The International Journal of Romanian Society of Endocrinology / Registered in 1938

in ISI Thomson Master Journal List

April - June 2017, Volume 13, Issue 2
General Endocrinology

Csép K, Szigeti E, Vitai M, Korányi L

The Ppargc1A - Gly482Ser Polymorphism (RS8192678) and the Metabolic Syndrome in a Central Romanian Population

Acta Endo (Buc) 2017, 13 (2): 161-167
doi: 10.4183/aeb.2017.161

Background. The peroxisome proliferatoractivated receptor-γ co-activator 1-α (PPARGC1A), a key transcription factor involved in the control of metabolism and energy homeostasis, is an important biological and positional candidate of the metabolic syndrome. Association studies of its polymorphisms, however, yielded inconsistent sometimes conflicting results, pointing to important ethnic differences, which call for replication in various populations. Objective. In order to study its most common - potentially functional - polymorphism Gly482Ser (rs8192678), we carried out a case-control study in a central Romanian population. Material and methods. Two hundred and ninety six patients affected by the metabolic syndrome diagnosed according to the International Diabetes Federation proposed criteria and 166 middle-aged control subjects have been investigated. Genotyping was done by PCR-RFLP, using the restriction enzyme MspI. Results. While the G(Gly)/A(Ser) allele frequencies (66.89/33.11 vs. 71.68/28.31 %) and GG/GA/AA genotype distribution (45.27-43.24-11.48 vs. 54.21-34.93-10.84 %) differed in the metabolic syndrome and control group, the risk of developing the metabolic syndrome did not reach the limit of statistical significance (OR=1.43; p=0.06, CI 95%: 0.97-2.09). Metabolic parameters in the two study groups did not show significant differences according to the genotype (p>0.05). Conclusion. rs8192678 could be a functional polymorphism contributing to the development of the metabolic syndrome, but probably its effect is minor, and might depend on gene–gene and gene-environment interactions. Clarification of very small effects would require larger sample sizes.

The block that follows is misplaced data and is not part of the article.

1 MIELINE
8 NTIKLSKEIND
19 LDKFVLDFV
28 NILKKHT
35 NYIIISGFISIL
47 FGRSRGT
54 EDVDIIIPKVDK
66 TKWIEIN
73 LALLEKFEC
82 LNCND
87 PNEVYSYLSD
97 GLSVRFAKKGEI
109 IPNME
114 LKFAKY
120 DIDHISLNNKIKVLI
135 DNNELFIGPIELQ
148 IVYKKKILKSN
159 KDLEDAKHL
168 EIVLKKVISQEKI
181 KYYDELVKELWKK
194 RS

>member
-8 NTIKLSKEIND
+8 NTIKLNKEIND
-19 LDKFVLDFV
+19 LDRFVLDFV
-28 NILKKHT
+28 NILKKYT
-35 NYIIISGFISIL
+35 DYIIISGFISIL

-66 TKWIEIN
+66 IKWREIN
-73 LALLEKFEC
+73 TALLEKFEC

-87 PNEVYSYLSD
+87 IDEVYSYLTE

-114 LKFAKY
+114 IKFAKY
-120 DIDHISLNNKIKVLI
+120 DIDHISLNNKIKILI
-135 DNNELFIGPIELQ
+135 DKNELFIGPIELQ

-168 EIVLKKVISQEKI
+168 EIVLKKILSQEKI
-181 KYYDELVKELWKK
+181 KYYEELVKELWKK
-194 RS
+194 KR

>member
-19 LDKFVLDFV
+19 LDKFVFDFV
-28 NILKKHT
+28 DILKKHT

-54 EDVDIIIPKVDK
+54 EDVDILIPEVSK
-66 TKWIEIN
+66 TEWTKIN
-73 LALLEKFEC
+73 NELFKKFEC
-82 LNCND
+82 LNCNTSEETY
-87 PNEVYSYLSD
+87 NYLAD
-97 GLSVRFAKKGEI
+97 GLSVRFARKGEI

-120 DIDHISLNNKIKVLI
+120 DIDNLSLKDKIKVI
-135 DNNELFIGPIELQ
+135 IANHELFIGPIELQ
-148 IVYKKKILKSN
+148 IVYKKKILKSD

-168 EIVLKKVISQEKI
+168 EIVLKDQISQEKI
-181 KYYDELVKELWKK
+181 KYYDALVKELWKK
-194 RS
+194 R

Keywords: metabolic syndrome, PPARGC1A polymorphism

Correspondence: Katalin Csép, University of Medicine and Pharmacy, Tg. Mures – Genetics, 38 Gh. Marinescu street, Tg. Mures, E-mail: